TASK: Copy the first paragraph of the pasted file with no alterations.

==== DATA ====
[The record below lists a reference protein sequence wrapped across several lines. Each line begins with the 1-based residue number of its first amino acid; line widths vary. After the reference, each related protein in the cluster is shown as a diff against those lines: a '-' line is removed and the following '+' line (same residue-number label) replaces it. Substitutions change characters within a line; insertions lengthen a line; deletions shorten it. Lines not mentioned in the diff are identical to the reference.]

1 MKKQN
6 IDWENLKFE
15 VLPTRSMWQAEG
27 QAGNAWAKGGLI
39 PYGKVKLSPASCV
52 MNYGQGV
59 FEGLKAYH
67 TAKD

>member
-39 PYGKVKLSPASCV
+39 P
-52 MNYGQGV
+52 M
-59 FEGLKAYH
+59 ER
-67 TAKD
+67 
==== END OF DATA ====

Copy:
[The record below lists a reference protein sequence wrapped across several lines. Each line begins with the 1-based residue number of its first amino acid; line widths vary. After the reference, each related protein in the cluster is shown as a diff against those lines: a '-' line is removed and the following '+' line (same residue-number label) replaces it. Substitutions change characters within a line; insertions lengthen a line; deletions shorten it. Lines not mentioned in the diff are identical to the reference.]